If you believe some futurologists, we will soon be flying short and medium distances in autonomous drones. But //next columnist Don Dahlmann is convinced that air taxis will not come that quickly.
Do you remember the comic series "The Jetsons"? The series, produced in the 1960s, was about a family from the future who used a foldable flying saucer to get to work or go shopping. It was enough to make you jealous when the Jetson family could simply escape traffic jams with their flying car. Since then, the dream of conquering airspace by car has been haunting the magazines again and again. In recent years, various start-ups have been working on the topic. Among them Volocopter and the Munich-based start-up Lilium. The idea behind this is to overcome short distances with an electrically powered taxi.
The basic idea behind this is not new. Something like this already exists today and goes by the name of helicopter. The only difference to the existing system is that the new aircraft are electrically powered and fly autonomously. If you look at where helicopters are used, you find that they are common in metropolises, but then they are mostly used for short distances. For example, when you want to get from the airport to the surrounding countryside.
The cost of a minute's flight with a helicopter is a manageable 20 euros. If you leave out the expensive pilot, about half of the costs should be eliminated. If you then divide the costs by four or six people, such a flight taxi should hardly be more expensive than a ride in a taxi with four wheels. So will we all soon be flying to the opera and leaving the car in the garage? That won't work.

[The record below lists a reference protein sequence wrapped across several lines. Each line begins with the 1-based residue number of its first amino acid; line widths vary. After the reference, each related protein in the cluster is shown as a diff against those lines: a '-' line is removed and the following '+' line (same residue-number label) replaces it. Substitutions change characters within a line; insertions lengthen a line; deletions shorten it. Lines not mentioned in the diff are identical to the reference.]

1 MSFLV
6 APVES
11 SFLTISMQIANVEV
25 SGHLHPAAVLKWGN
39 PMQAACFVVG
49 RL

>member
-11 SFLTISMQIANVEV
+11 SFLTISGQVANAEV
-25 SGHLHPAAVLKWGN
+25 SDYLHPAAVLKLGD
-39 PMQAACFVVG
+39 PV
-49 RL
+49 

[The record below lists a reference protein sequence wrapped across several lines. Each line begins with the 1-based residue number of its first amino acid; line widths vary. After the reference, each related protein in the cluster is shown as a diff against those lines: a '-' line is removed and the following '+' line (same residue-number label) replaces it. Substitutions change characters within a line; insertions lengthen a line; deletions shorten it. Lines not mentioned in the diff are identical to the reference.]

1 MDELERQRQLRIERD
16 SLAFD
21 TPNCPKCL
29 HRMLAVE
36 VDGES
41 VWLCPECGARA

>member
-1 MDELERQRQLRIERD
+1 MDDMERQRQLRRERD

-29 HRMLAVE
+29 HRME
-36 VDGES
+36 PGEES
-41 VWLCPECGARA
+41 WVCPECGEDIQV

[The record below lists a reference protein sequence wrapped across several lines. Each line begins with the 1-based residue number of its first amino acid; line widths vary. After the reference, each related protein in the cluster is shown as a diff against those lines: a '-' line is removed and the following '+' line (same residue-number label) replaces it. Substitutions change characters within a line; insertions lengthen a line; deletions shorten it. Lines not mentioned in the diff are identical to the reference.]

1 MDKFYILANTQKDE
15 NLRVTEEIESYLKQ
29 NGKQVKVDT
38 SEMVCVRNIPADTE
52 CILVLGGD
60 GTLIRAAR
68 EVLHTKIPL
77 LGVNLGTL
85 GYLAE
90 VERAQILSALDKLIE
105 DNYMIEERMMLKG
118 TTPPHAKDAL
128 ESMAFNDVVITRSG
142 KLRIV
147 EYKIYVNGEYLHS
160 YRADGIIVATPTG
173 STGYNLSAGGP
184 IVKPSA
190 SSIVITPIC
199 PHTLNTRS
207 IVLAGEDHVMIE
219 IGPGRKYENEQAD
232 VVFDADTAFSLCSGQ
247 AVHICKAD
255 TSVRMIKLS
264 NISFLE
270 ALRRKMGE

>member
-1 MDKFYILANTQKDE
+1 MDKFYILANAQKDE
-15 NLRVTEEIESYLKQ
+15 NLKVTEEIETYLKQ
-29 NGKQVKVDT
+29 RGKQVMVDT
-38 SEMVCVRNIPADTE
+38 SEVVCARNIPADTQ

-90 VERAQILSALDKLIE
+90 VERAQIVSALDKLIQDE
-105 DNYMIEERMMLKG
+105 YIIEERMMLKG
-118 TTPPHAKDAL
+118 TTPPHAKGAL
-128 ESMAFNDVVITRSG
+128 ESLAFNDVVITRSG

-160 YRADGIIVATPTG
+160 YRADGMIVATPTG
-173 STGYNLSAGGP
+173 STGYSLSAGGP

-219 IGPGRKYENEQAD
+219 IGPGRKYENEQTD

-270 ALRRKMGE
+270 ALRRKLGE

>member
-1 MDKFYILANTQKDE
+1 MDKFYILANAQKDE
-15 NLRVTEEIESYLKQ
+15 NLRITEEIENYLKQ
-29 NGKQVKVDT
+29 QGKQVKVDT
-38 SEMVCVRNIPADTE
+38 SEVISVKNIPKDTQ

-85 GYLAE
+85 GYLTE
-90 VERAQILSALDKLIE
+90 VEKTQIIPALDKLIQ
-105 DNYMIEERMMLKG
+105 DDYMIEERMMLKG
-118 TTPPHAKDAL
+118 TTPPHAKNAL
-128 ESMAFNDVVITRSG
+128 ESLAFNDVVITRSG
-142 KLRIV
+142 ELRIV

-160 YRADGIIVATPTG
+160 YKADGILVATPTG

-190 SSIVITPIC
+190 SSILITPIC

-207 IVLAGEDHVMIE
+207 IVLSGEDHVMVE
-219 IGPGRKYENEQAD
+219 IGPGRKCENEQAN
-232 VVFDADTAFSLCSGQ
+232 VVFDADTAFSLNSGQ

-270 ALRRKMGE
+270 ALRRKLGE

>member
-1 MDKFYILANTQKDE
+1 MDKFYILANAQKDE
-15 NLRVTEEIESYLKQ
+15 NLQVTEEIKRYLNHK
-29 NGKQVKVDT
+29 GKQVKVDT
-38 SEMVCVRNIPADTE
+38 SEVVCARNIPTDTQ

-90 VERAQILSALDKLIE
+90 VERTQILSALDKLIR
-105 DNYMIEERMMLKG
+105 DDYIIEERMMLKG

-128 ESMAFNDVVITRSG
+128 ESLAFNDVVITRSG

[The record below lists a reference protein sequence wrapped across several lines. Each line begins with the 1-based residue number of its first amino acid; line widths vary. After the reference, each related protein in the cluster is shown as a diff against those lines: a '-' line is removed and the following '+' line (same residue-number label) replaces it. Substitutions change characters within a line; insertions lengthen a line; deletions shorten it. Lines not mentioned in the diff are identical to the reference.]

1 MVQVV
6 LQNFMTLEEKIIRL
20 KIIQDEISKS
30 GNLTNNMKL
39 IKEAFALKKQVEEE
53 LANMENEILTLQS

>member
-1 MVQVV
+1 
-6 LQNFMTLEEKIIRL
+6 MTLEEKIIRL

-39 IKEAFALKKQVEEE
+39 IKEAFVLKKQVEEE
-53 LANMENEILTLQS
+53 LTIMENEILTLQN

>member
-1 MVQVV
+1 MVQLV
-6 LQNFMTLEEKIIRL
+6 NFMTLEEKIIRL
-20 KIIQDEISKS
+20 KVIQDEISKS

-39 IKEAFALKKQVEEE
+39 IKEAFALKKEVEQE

The problem is the air corridor in which you are flying. In Germany, private aircraft have to fly at least 300 metres above built-up areas. The only exceptions are gliders, police helicopters and ambulances.
Transport aircraft taking off vertically must therefore reach this altitude. This is rather a hindrance for ultra-short-haul flights and costs time. Of course, every flight must be registered. There is no unregulated airspace in Germany, especially not over cities. Flight plans have to be drawn up and filed. Just flying spontaneously from Berlin-Mitte to Spandau will not work. That is also one of the reasons why neither Berlin nor New York, Shanghai or London are full of helicopters.
Also, fully autonomous flights are not allowed anywhere in the world. While most large passenger planes fly on their own thanks to autopilots and they can even land on their own, pilots are in the front of the cockpit for a reason. In case of technical problems, they are the last line of defence before a serious accident. That's why there are no remote-controlled drones as passenger aircraft.
If you look at the problems in a nutshell, you quickly come to the conclusion that the ideas that have been put forward so far are not feasible. There may be countries that could use autonomous air taxis due to their sparse population. But the models presented serve at most to replace the existing helicopters. Nor will they be much cheaper or faster.
That's a bit of a shame, because who wouldn't like to fly to the shops in their folding saucer? But as it looks, we won't be able to experience that in the near future, unfortunately.
Text: Don Dahlmann